What’s that smell? Cookies baking in the oven? Popcorn popping in the microwave? Burgers on the grill? Those aromas can create a hunger in me even if it isn’t mealtime! But while these scents can make my mouth water, there are other food-smells that have the opposite effect. I’m not a fan of collards. They give off a distinctive, strong odor while cooking. It is such a strong smell that I’ve heard some people cook them outside so that the odor will not permeate the whole house. I wouldn’t want my house to smell like collards, but you may love the way collards smell. The way we evaluate scents depends on our own preferences – it is very subjective.
Like foods emit aromas to us, if we are Christians, “we are the aroma of Christ to God” (2 Corinthians 2:15). Because Christ is in us, we smell like Christ to God. I’m sure that’s a pleasing smell to Him. After all, Jesus pleased God in every way. Our “aroma” is described as the “fragrance of the knowledge of Christ” (2 Corinthians 2:14), which God spreads through us “among those who are being saved and among those who are perishing, to one a fragrance from death to death, to the other a fragrance from life to life” (2 Corinthians 2:15-16a).
How does the Lord spread this fragrance of the knowledge of Jesus through us?
One way is through our words, our testimonies. To spread the “fragrance of this knowledge” to others, we tell them what God is teaching us from His Word, and we share the life lessons we are learning as He is working in the various situations we face.
For example, in the depths of grief, we have the sweet fragrance of the peace that passes understanding. During the agony of a terminal illness, we have the aroma of the hope of a future with Jesus in Heaven. While living in the uncertainty that comes with unemployment, we have the delightful scent of faith in the Lord who provides for us.
Over the past year, we’ve had some hard situations: two deaths in our family, two cars needed expensive repairs in the same week, a pipe leaked in our house causing significant damage, and most recently, my husband lost his job. Through these tests and trials, we have had some hard days emotionally, days when it felt like our hearts were broken and just when we began to heal, something else hit us and ripped open the wound. In our financial challenges, we have boldly stated that our faith is not in our savings account, but in the Lord Himself. We know that everything we have comes from Him and belongs to Him. In our grief and pain, we have openly shared with others about how God gives us peace. He is our Hope and our Sustainer. Perhaps, through our brokenness, others have “smelled” His fragrance (faith, peace, and hope).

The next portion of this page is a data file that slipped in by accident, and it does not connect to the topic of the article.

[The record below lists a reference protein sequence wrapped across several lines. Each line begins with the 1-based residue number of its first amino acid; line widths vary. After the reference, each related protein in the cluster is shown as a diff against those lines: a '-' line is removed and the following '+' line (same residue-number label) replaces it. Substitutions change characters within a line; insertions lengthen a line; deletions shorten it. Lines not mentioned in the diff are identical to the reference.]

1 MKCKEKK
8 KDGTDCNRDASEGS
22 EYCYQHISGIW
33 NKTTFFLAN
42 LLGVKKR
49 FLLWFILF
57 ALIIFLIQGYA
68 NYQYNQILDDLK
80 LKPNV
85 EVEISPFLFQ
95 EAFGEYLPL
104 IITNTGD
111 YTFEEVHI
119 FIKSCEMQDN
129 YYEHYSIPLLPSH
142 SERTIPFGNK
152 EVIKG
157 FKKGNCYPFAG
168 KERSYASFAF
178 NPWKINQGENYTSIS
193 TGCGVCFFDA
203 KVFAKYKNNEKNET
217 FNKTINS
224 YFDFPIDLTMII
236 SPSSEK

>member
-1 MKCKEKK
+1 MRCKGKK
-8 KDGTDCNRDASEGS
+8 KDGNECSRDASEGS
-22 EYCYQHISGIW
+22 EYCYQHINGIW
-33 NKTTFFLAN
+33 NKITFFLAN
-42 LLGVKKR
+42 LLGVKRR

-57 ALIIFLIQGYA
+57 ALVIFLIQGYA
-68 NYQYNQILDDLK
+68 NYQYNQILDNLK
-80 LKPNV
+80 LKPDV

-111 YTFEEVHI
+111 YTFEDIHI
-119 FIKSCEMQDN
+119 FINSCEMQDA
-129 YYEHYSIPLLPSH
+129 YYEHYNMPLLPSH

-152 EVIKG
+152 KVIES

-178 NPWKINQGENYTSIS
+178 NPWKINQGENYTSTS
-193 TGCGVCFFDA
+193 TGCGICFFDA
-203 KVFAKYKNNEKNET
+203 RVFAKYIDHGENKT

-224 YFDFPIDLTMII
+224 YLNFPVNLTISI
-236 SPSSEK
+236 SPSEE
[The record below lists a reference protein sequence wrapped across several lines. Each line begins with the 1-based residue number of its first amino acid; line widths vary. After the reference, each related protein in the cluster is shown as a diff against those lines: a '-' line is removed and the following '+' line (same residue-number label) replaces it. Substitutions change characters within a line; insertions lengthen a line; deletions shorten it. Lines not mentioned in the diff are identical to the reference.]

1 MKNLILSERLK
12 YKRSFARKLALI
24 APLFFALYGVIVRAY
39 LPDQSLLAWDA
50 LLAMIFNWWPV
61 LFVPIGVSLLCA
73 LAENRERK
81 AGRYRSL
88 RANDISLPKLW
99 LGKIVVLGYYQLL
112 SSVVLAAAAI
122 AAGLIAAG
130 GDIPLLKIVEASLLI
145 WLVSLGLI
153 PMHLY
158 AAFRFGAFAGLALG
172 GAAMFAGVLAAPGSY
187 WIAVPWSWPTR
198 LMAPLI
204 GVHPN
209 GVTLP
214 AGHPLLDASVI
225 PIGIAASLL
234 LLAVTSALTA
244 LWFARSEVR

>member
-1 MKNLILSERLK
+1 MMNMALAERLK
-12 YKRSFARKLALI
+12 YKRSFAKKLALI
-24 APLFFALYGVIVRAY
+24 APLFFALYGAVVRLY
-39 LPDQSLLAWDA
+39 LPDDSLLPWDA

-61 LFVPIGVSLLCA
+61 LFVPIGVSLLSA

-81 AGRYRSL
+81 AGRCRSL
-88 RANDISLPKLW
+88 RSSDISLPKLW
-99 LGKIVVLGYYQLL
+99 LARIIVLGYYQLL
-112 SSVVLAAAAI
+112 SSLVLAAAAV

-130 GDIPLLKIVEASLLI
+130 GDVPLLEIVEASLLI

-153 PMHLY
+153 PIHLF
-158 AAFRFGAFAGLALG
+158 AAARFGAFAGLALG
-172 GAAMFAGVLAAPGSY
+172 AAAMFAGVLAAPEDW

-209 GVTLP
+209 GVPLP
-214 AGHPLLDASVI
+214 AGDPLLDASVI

If we are indeed the aroma of Christ to God and through us He is spreading the fragrance of the knowledge of Christ everywhere, what is the impact?
How do others receive this fragrance? Just like food-smells are aromatic or repulsive, based on the preferences of each individual, the “fragrance of the knowledge of Christ” in us will be pleasing to some and offensive to others.
When believers hear testimonies of God’s provision and comfort, it should be a refreshing reminder of the promises we have as His children. The Bible refers to this effect as the “fragrance from life to life.” But for those who don’t know Jesus, praising God for the hard things in life may seem like foolishness. It may even bring conviction, causing them to realize that they don’t have a relationship with God. If they continue to reject Him, then the aroma of Christ will become the “fragrance of death to death” to them – a somber realization that apart from Him all of us are dead in our sins, and one day we will face judgment and eternal death if we don’t turn from our sins and come to Jesus.
Regardless of how others respond to us and our testimonies, our duty is to be the aroma of Christ. Like the sizzling burgers on the neighbors’ grill that led me to go and buy a chargrilled burger, our very presence in the world should make others want what we’ve got: Jesus.